Creativity can Release Unlimited Potential

Our everyday creative practice is a way to bring the inside of ourselves out, to the surface, to see, in all its glory. Each expression is a unique representation of our imagination, as only we can do it. How exciting is that? 

The fact that within all of us there exists an unlimited amount of potentially beautiful works; be they dances, musical compositions, sculptures etc… This is the field of pure potentiality. 

When we have the desire, but not the discipline, to show up every day for  our practice, think of all the possibilities of expression that are lost to us. 

Had Van Gogh not had the compulsion and drive to produce the body of work that he did, what a loss would that be, not only for him, but for society as a whole. All the people who he inspired through his work, and the works that they created as a result, would not be the same, were it not for his influence. And we can say that for everyone who shows up and works on their craft; diligently pursuing something new every day.

When we do the work, we are not only creating a piece of work, but we are processing, we are exploring, digging deep into our subconscious and working things out.

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What’s Stopping You From Being Creative?

Children are naturally open, curious and fearless, expressing their creativity with joy and ease. We as adults however, are more self-conscious, focused on results and worried about being judged. 

What’s stopping you from being creative and building a consistent creative practice?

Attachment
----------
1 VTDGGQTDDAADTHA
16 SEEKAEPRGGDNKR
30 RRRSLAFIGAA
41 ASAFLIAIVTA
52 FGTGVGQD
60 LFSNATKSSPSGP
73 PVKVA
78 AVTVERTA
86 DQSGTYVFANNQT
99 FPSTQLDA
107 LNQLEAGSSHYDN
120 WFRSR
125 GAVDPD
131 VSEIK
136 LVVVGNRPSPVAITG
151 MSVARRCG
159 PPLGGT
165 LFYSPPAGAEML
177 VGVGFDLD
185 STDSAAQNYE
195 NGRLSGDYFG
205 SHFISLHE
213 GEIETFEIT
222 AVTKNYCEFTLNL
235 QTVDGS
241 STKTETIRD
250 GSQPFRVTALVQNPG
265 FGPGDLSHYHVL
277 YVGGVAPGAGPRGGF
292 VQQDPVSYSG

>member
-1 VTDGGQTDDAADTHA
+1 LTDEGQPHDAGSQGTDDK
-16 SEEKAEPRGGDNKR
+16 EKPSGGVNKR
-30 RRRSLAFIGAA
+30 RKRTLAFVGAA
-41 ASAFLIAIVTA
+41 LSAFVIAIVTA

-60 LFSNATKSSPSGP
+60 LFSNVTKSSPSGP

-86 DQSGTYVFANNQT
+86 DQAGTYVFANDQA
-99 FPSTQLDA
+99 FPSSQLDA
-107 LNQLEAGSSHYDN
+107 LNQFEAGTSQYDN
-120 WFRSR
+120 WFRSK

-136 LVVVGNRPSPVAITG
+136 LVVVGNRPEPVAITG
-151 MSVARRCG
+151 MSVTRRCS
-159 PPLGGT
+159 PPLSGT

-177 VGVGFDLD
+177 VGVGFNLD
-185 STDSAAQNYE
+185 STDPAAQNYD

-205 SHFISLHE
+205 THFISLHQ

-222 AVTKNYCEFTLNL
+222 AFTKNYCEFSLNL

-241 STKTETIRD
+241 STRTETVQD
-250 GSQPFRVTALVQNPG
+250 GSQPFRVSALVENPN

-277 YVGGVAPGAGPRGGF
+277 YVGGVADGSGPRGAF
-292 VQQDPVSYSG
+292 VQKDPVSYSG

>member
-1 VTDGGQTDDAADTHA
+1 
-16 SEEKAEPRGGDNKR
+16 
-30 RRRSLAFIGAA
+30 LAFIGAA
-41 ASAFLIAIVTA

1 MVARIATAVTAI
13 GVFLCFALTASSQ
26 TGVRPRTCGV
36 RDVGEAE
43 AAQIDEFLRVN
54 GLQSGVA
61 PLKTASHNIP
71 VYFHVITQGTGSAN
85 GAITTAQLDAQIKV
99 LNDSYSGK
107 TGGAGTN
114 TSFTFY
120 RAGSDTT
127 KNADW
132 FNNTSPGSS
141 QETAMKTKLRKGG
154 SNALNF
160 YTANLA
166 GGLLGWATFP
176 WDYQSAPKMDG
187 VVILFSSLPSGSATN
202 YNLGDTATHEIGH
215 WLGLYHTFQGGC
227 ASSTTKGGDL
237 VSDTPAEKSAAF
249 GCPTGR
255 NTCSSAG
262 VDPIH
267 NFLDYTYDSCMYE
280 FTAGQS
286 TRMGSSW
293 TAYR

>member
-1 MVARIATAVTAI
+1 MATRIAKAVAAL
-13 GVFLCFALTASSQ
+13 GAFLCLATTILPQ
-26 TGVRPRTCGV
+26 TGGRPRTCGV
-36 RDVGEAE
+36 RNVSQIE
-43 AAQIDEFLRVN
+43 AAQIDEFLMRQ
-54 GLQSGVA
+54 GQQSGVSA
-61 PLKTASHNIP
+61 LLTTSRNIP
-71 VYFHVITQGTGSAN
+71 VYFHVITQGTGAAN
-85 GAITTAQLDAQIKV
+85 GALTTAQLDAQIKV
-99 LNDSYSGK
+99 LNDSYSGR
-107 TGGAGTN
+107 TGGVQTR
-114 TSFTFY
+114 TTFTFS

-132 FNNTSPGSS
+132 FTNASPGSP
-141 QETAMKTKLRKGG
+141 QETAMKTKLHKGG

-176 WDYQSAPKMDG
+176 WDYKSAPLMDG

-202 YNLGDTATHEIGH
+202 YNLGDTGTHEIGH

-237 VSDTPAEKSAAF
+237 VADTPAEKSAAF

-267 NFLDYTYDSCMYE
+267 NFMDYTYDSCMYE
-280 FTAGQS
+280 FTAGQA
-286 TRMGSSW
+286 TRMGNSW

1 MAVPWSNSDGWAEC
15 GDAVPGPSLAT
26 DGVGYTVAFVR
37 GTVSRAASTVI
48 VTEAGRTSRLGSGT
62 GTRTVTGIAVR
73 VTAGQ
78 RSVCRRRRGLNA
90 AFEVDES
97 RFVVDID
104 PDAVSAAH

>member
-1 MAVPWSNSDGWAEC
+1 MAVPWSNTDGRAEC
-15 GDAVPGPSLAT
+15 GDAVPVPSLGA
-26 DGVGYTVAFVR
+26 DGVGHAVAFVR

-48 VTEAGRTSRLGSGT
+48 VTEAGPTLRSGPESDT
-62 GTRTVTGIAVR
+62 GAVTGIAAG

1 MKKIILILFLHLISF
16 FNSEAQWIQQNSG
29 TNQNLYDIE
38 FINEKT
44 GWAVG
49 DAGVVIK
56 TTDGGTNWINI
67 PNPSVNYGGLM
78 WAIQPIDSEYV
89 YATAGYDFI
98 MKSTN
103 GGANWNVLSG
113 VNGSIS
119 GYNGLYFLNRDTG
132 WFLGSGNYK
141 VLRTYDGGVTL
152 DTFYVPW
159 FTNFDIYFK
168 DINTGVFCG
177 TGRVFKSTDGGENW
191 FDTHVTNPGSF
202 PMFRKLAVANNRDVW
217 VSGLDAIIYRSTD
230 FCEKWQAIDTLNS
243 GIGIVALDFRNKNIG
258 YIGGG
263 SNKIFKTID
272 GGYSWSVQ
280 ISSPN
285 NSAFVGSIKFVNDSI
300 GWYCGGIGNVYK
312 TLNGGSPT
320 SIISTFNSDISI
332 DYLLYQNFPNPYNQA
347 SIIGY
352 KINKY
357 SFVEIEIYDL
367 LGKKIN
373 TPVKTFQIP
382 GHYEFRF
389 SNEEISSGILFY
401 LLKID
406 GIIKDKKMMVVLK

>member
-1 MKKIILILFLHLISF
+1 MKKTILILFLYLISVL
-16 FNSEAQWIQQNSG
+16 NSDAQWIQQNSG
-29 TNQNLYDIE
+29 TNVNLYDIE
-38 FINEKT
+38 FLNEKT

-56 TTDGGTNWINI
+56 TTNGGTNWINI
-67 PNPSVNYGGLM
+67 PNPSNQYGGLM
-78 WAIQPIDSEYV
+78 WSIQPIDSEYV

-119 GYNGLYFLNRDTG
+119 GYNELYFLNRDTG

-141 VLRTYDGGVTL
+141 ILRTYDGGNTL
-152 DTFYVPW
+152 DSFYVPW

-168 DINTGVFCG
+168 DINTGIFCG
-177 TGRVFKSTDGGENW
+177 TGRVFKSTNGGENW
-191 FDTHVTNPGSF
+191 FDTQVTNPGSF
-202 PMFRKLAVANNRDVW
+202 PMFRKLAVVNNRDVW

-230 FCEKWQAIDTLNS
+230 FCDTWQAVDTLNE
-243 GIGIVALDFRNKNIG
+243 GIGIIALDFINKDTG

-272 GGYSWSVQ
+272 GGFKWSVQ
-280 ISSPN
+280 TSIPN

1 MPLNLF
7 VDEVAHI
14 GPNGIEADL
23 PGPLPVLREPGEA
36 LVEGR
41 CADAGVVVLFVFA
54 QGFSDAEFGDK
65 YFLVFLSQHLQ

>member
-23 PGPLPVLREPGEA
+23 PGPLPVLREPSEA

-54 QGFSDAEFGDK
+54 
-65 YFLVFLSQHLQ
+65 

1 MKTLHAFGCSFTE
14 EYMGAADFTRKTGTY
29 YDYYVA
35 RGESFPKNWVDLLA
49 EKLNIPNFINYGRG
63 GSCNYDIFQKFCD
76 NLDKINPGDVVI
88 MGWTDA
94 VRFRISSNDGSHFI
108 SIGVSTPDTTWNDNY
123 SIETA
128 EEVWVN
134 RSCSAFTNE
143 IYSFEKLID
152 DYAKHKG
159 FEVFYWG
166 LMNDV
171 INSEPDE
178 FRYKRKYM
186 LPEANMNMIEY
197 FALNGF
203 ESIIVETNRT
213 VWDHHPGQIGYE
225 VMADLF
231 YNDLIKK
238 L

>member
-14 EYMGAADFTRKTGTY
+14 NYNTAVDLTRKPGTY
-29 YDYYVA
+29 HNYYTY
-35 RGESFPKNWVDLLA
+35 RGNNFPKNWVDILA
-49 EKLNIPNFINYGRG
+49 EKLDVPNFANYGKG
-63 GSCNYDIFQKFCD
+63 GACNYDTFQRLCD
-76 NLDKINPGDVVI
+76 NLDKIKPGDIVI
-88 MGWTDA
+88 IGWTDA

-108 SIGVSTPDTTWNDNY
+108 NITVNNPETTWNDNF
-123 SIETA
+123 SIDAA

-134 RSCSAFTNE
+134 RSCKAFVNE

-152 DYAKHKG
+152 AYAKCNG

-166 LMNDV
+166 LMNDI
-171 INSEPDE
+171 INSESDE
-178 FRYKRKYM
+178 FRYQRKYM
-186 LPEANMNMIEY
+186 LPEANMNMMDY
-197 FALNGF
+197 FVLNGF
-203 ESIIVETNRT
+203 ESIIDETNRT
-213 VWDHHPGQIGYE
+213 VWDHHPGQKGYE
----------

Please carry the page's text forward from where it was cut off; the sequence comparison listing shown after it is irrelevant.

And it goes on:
What are your reasons for not showing up regularly? 

Is it that you can’t seem to find the right time, the right space, or do you not have the energy? 

That sense of inertia can be eradicated through the act of simply showing up for yourself. Doing one thing, one day at a time. Little by little, we build up steam, we see progress, we are moved by what we see arise from ourselves every day; and before we know it, we start feeling inspired. One day we wake up and we can’t wait to get to that drawing board, or sit down with our guitar…

What reasons are you telling yourself for not committing to what you want to do? 

How do you feel when you aren’t able to show up and be the person that you want to be? 

I know for myself, I have found that without a regular creative practice, my inspiration wanes, my creative juices are blocked and I feel as though I am caught in a vicious cycle of disappointment and guilt. At times I feel like I am stuck in self-sabotage mode. It can feel pretty awful and can filter into all aspects of life: how I show up for other people, lack of motivation, feelings of inadequacy, unhappiness and lack of self-worth. How can I call myself an artist if I don’t show up as one?

Anything You Want Is Possible

When we feel stuck – it’s hard to remember that anything we want for ourselves is within our reach, is possible. ANYTHING. Feeling stuck is a direct line to feeling unfulfilled. When we are not feeling excited and we are not leading a fulfilling life, we are unhappy; plain and simple. 

OUR DESIRE TO ACCOMPLISH OUR GOALS HAS TO OUTWEIGH OUR DESIRE TO STAY EXACTLY WHERE WE ARE.

How important is it for you to break through your complacency?

On a scale of 1 to 10, how much do you want to do this?

Whatever number you come up with in answer to that question exemplifies your commitment level. Your desire to change has to be much stronger than your desire to keep things as is. 

What is your number? Are you ready to get started on your path to self-exploration? To feel the flow? To unleash your full potential with the benefits of a creative practice?

If all of this is overwhelming but you are ready to embark on your journey, consider using a professional Coach as your guide! (NOTE: Images featured in this blog are from original artwork by Michelle Hayden-Marsan.)

IF YOU CAN THINK IT, YOU CAN DO IT! 

Michelle Hayden-Marsan